HIFIMAN manufactures high-end headphones, headphone amps, portable music players, headphone cables, and other products. The company was founded in by Dr. Fang Bian in 2007 in China and, two years later, introduced the HM-801, the first portable digital audio player to feature high-performance sound from a pocket-size form factor. Since then, HIFIMAN has developed an extensive selection of rave-reviewed audio components and products that have earned the company world-class status among audiophiles.
John Seetoo: Growing up in China, did you come from a family where music was important? What kind of music did you listen to growing up, and do you still reference that music when testing your latest HIFIMAN products?
Dr. Fang Bian: I grew up in a family of medical doctors who worked for a huge coal mine plant. My parents don’t listen to music, but there were some speakers in the playground in the primary school [I attended] that played music in the background when we did our morning exercises, and they also played classical music in the afternoon. This was the beginning of my interest in music.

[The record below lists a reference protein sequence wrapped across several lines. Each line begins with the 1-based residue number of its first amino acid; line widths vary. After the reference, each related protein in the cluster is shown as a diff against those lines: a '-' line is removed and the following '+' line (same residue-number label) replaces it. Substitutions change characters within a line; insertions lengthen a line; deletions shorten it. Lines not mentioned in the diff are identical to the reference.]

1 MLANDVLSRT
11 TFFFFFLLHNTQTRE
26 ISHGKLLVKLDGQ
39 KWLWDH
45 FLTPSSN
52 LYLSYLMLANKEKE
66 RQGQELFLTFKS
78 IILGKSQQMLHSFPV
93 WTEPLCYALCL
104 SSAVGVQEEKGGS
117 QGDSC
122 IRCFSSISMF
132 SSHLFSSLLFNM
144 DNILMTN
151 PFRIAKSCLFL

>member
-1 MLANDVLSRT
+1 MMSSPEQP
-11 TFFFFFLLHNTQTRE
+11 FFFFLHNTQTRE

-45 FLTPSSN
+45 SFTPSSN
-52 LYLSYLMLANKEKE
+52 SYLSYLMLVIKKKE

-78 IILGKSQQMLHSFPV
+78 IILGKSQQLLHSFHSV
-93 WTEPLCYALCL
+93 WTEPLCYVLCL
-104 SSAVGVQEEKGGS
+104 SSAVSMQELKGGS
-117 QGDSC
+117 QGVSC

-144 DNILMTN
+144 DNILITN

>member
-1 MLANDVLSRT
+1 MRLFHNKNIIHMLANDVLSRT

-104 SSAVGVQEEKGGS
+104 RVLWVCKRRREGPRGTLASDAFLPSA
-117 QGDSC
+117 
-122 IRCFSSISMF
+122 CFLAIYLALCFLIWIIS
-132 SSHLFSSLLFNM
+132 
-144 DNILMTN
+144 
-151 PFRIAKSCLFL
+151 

In my middle school years, I got my first cassette Walkman. Immediately, I started listening to light music in middle school, and rock and roll in high school. I still reference both Dire Straits and Richard Wagner when I test our products.
JS: You have stated in other interviews that your interest in personal audio began with listening to a Walkman at age 10. At what point did you realize the wide range of sound quality available from different headphones, and what were your favorite models to listen with before forming your own company and building your own designs? Are there any elements from those favorite models that show up in HIFIMAN products, including your entry-level DEVA model?